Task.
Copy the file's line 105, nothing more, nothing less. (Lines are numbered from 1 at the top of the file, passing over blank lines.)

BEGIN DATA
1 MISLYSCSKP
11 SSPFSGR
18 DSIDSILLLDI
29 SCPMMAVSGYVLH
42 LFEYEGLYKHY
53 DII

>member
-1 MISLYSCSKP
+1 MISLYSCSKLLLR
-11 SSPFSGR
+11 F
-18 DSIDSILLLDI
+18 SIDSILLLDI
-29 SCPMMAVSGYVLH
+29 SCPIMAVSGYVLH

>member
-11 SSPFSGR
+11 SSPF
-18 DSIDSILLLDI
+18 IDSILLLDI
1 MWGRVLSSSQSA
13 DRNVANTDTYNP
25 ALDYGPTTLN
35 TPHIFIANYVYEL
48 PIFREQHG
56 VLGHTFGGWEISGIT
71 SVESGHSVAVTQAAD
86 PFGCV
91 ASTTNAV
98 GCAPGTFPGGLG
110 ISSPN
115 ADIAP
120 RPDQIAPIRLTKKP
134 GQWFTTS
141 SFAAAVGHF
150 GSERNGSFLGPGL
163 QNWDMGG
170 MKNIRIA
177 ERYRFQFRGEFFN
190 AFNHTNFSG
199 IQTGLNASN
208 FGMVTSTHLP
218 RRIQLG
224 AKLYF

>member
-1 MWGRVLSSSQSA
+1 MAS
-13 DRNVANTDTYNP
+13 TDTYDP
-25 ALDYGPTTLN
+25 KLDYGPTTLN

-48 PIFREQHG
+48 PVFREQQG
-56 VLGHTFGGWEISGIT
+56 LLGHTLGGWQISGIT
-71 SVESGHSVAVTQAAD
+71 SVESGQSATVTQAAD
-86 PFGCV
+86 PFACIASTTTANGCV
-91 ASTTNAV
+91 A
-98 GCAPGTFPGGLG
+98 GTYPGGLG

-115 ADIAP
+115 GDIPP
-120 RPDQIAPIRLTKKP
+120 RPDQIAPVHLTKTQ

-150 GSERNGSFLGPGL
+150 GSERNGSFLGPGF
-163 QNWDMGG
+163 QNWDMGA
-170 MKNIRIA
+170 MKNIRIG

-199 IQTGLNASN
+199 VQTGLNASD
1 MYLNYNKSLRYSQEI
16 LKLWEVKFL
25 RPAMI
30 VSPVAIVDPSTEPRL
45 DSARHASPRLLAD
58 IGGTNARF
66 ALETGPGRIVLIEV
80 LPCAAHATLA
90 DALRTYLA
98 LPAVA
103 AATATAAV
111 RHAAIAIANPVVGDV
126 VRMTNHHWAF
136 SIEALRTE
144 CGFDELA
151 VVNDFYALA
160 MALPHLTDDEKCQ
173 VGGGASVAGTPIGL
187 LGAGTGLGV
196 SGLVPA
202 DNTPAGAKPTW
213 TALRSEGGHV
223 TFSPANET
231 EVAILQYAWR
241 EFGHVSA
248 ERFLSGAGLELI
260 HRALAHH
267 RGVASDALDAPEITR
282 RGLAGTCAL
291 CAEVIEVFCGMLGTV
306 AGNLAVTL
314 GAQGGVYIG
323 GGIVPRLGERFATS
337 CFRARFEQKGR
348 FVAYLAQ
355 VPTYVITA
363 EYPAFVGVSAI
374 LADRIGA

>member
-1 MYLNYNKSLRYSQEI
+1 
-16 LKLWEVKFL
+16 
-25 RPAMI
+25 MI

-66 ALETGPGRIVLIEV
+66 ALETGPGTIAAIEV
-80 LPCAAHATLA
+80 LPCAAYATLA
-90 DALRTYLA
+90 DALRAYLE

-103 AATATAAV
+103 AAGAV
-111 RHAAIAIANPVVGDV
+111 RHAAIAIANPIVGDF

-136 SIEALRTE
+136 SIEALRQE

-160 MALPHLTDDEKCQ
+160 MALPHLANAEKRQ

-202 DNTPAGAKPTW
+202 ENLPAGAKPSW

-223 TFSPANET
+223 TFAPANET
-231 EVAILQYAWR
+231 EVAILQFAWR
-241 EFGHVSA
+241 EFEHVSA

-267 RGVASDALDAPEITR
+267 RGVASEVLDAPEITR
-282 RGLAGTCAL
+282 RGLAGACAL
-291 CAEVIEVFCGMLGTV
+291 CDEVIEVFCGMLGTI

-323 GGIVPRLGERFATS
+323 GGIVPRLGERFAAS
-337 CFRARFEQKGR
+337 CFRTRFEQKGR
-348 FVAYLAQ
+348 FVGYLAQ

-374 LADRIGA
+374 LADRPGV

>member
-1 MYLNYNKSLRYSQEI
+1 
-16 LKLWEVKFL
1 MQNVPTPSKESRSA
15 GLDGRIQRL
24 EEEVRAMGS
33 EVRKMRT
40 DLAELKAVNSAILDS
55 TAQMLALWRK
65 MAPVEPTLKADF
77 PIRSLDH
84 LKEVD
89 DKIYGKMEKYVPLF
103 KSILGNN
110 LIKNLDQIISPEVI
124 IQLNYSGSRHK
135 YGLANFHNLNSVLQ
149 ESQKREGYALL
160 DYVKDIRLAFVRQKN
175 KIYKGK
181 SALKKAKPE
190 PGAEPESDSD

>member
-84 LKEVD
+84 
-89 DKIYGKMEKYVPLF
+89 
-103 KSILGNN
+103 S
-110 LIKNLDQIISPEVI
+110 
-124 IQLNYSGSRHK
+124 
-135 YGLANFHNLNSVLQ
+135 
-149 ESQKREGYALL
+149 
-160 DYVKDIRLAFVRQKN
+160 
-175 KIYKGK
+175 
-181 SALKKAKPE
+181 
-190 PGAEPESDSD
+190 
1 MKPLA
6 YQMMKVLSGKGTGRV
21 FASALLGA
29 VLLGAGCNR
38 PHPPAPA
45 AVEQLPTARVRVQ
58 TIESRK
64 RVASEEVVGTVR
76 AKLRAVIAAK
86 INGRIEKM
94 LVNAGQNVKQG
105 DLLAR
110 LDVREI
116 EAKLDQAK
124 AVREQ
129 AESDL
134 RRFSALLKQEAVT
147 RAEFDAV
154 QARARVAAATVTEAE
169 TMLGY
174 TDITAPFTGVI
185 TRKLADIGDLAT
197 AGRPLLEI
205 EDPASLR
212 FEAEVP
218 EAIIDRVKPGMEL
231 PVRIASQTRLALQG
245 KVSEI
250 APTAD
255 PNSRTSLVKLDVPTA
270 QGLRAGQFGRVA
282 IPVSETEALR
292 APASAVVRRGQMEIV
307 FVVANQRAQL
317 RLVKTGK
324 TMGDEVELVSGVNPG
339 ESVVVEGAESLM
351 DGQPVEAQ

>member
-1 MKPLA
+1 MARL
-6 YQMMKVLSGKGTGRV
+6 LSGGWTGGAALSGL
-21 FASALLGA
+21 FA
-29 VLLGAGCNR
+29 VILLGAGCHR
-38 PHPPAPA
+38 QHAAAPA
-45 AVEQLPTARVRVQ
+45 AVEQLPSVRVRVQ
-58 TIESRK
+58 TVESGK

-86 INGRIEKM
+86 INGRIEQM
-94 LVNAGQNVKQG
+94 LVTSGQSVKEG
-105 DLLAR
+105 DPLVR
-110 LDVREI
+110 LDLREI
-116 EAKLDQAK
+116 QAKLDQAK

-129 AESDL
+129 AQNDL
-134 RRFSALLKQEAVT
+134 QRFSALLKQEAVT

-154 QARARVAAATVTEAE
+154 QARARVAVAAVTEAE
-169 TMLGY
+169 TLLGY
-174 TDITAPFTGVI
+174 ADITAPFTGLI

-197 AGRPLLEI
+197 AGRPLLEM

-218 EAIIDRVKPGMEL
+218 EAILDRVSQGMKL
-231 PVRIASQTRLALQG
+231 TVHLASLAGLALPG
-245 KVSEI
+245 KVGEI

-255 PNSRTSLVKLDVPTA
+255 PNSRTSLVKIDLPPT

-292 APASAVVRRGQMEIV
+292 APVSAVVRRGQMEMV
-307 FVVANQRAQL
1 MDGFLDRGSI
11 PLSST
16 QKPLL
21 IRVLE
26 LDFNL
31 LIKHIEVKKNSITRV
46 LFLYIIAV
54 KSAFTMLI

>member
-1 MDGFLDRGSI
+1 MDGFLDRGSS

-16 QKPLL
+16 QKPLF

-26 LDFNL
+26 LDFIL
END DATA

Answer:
291 CAEVIEVFCGMLGTV